"The condition of the Armenians is extremely aggravated since my last letter. It is not Armenian population of Cilicia only which has been deported wholesale and exiled to the deserts. Armenian commutes from all the provinces of Armenia--from Erzerum, Trebisond, Sivas, Kharput, Bitlis, Van, and Diarbekir, also from Samsun, Cesarea, and Ourfa--a population of 1,500,000--are marching to-day, the stick of forced pilgrimage in hand, toward the Mesopotamian wilderness, to live among Arabias and Kurdish savage tribes. It is evident that these poor people can take with them only a little of their good and property, owing to the impossibility of transportation and the insecurity of traveling. Very few of them will be able to reach the spots designated for their exile, and those who do will perish from starvation, if no immediate relief reaches them. There are no means of communicating with the people in the provinces, as the scattered people are not permitted to send any telegraphic dispatches. However, we hope that it will not take very long to find out their present locations and to reach them somehow or other. I trust that the Armenians of America will hasten, on being informed of the distress of their parents, children, and relatives, to send us funds, so that their lives may be saved. I hope also that the American charitable public, on hearing the condition of this ill-fated nation, already in the throes of death, will not refuse its helping hand. Immediate action is necessary. Every day that passes carries away many victims of starvation. It would be superfluous to add anything more. You may conceive from these lines that we are facing the extermination of a nation. Is it that God Almighty, not deeming sufficient the unlimited sufferings of this people in the past ages, has left the bitterest cup to be tasted in this twentieth century? It is in the name of starving population of 1,500.000 that urgent appeals should be made to the charitable public of America."

The Chicago Daily news prints a dispatch from Sofia, Bulgaria, giving an account of the activities of Henry Morgentau, the American Ambassador to Turkey, who recently made an offer to the Turkish Government to raise $1,000,000 to transport to America the Armenians who thus escaped the general massacres:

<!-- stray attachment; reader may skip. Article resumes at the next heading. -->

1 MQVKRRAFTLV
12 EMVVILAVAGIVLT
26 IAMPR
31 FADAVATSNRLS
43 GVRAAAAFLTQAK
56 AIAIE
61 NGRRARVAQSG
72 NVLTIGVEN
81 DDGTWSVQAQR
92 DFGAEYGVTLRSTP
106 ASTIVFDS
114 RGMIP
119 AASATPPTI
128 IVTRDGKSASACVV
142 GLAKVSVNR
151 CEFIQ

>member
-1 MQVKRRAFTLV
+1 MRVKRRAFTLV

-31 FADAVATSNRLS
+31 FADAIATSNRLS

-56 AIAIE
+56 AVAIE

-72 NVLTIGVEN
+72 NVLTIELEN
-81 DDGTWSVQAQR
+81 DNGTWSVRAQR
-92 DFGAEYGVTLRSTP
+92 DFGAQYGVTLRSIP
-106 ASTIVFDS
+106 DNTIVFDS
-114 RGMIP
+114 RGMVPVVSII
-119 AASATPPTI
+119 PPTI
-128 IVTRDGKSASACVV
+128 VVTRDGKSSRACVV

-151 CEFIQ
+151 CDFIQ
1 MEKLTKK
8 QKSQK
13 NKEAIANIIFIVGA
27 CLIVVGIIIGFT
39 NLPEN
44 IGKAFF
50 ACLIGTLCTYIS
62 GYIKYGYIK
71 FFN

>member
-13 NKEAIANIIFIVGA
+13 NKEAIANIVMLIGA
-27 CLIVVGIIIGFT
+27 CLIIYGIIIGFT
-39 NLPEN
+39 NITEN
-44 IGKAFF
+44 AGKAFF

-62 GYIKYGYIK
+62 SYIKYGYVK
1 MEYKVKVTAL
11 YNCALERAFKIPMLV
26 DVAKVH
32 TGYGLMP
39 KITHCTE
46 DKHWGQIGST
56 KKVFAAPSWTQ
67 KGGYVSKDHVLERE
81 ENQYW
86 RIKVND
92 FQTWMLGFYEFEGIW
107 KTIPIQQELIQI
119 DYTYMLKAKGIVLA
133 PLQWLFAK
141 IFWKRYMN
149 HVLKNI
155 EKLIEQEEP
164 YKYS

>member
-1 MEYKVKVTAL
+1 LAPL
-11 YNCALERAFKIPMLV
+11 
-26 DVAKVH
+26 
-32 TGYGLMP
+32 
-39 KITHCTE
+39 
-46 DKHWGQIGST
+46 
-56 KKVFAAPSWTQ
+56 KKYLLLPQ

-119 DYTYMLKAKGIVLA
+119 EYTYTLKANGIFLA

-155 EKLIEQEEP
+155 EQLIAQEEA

"Enver Pasha, the Minister of War, and Talaat Bey, Minister of the Interior, accepted the offer, and September 3 the Ambassador asked the Government at Washington to appoint a committee of five Americans, whom he recommended, to take charge of the great undertaking. Mr. Morgenthau declined, however, to give me their names when I saw him recently in Constantinople.

"Since May,' said the Ambassador, '350,000 Armenians have been slaughtered or have died of starvation. There are 550,000 Armenians who could now be sent to America, and we need help to save them. One million dollars is too little for the purpose of the transporting them, as it takes $100 to equip, feed, and transport one man. Perhaps $5,000,000 will be necessary. I should like to see each of the Western States raise a fund to equip a ship to bring the number of settlers it wants. The Armenians are a moral, hard-working race, and would make good citizens to settle the less thickly populated parts of the Western States.'

"Turks admit that the Armenian persecution is the first step in a plan to get rid of Christians, and that Greeks will come next. Jews also are marked for slaughter or expulsion. American missionaries must also be driven out, for Turkey henceforth is to be for Turks alone. The Sheik-ul-Islam, on being questioned, said that the deportation of the Armenians was contrary to Moslem law, but that he was powerless in the face of military despotism.